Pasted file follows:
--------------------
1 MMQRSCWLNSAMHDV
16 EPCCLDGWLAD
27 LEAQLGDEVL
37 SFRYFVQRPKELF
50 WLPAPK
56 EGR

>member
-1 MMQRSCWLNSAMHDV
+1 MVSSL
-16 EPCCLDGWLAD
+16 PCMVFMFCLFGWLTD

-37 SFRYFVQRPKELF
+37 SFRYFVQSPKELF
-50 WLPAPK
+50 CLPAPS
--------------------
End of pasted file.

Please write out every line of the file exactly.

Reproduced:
1 MMQRSCWLNSAMHDV
16 EPCCLDGWLAD
27 LEAQLGDEVL
37 SFRYFVQRPKELF
50 WLPAPK
56 EGR

>member
-1 MMQRSCWLNSAMHDV
+1 MVSSL
-16 EPCCLDGWLAD
+16 PCMVFMFCLFGWLTD

-37 SFRYFVQRPKELF
+37 SFRYFVQSPKELF
-50 WLPAPK
+50 CLPAPS